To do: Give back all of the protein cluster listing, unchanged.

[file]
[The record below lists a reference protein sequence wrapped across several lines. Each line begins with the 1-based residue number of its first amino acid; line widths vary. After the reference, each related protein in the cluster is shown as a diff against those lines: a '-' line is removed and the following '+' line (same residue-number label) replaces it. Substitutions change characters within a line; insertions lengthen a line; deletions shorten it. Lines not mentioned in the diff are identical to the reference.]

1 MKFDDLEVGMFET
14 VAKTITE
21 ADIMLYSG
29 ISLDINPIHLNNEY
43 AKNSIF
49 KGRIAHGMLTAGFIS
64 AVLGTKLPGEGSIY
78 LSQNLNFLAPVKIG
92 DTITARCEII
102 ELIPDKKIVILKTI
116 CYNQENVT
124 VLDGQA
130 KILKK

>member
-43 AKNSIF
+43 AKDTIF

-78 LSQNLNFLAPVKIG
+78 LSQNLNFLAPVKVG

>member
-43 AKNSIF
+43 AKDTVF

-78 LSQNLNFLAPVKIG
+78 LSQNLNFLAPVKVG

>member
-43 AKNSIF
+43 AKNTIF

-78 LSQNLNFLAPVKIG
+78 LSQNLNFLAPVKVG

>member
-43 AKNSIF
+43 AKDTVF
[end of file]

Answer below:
[The record below lists a reference protein sequence wrapped across several lines. Each line begins with the 1-based residue number of its first amino acid; line widths vary. After the reference, each related protein in the cluster is shown as a diff against those lines: a '-' line is removed and the following '+' line (same residue-number label) replaces it. Substitutions change characters within a line; insertions lengthen a line; deletions shorten it. Lines not mentioned in the diff are identical to the reference.]

1 MKFDDLEVGMFET
14 VAKTITE
21 ADIMLYSG
29 ISLDINPIHLNNEY
43 AKNSIF
49 KGRIAHGMLTAGFIS
64 AVLGTKLPGEGSIY
78 LSQNLNFLAPVKIG
92 DTITARCEII
102 ELIPDKKIVILKTI
116 CYNQENVT
124 VLDGQA
130 KILKK

>member
-43 AKNSIF
+43 AKDTIF

-78 LSQNLNFLAPVKIG
+78 LSQNLNFLAPVKVG

>member
-43 AKNSIF
+43 AKDTVF

-78 LSQNLNFLAPVKIG
+78 LSQNLNFLAPVKVG

>member
-43 AKNSIF
+43 AKNTIF

-78 LSQNLNFLAPVKIG
+78 LSQNLNFLAPVKVG

>member
-43 AKNSIF
+43 AKDTVF